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Cover of The Russian Way of Deterrence by Dmitry (Dima) Adamsky
The Russian Way of Deterrence
Strategic Culture, Coercion, and War
Dmitry (Dima) Adamsky


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October 2023
226 pages.
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Hardcover ISBN: 9781503630871
Paperback ISBN: 9781503637825
Ebook ISBN: 9781503637832

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From a globally renowned expert on Russian military strategy and national security, The Russian Way of Deterrence investigates Russia's approach to coercion (both deterrence and compellence), comparing and contrasting it with the Western conceptualization of this strategy. Strategic deterrence, or what Dmitry (Dima) Adamsky calls deterrence à la Russe, is one of the main tools of Russian statecraft. Adamsky deftly describes the genealogy of the Russian approach to coercion and highlights the cultural, ideational, and historical factors that have shaped it in the nuclear, conventional, and informational domains. Drawing on extensive research on Russian strategic culture, Adamsky highlights several empirical and theoretical peculiarities of the Russian coercion strategy, including how this strategy relates to the war in Ukraine. Exploring the evolution of strategic deterrence, along with its sources and prospective avenues of development, Adamsky provides a comprehensive intellectual history that makes it possible to understand the deep mechanics of this Russian stratagem, the current and prospective patterns of the Kremlin's coercive conduct, and the implications for policymakers on both sides of the Atlantic.

About the author

Dmitry (Dima) Adamsky is a Professor at Reichman University in Israel and a visiting professor at Vytautas Magnus University in Lithuania. He is the author of Russian Nuclear Orthodoxy (Stanford, 2019) and The Culture of Military Innovation (Stanford, 2010).

"With a sophisticated understanding of strategic culture and an encyclopedic review of recent military thinking by Russian authors, Dmitry (Dima) Adamsky presents a creative and convincing new argument about Russian deterrence strategy. This is a must-read for anyone in academia or the policy world who wants to know how Russia thinks about war."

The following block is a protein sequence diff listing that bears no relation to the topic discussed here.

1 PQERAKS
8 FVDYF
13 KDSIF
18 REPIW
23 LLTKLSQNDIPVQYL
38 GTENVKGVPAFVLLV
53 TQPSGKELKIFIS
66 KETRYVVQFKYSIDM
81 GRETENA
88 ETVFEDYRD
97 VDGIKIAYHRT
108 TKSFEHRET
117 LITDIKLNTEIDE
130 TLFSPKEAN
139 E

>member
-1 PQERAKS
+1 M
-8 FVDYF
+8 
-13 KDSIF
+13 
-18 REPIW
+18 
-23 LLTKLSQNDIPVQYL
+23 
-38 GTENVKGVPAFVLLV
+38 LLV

—Kimberly Marten, Barnard College, Columbia University

"It is one thing to say, 'they don't think the way we do.' It is quite another to explore in depth how and why that is so—which is why The Russian Way of Deterrence is so profoundly important. A landmark work, invaluable today, and of enduring importance as a study of strategic culture."

—Eliot Cohen, Johns Hopkins SAIS

"Only Dmitry (Dima) Adamsky could have written this book, which brings together his knowledge of strategic culture, the evolution of modern Russian military thinking, and a deep knowledge of Russian military organizations. It comes at a time when it is needed."

—Stephen Peter Rosen, Harvard University

"In this rich and provocative book, Dmitry (Dima) Adamsky explores the distinctive approach to deterrence and coercion that has emerged in Russia since the collapse of the Soviet Union. Drawing on extensive research and careful analysis, Adamsky assesses the relevance of that new approach for understanding Russia's war against Ukraine."

—David Holloway, Stanford University

"A magisterial study, revealing the evolution of the theory and practice of deterrence within the Russian strategic community. In this insightful account, Dmitry (Dima) Adamsky excels in synthesizing the Russian approach to deterrence, and coercion, through the lens of strategic culture literature."

—Michael Kofman, Center for Naval Analyses (CNA)

"[A] timely and enlightening book.... [Adamsky] presents a rich analysis of Russian strategic culture focused on Russia's unique approach to coercion, which differs significantly from that of the West. This, he argues, is a product of Russia's history, culture and ideational influences."

—Angela Stent, Survival

"Adamsky has a deep knowledge of Russian military literature. In this short and informative book, he explores how the concept of deterrence has been developed by Russian analysts in ways that are quite different from the Western version, reflecting a distinctive cultural tradition that he traces back to tsarist times."

—Lawrence D. Freedman, Foreign Affairs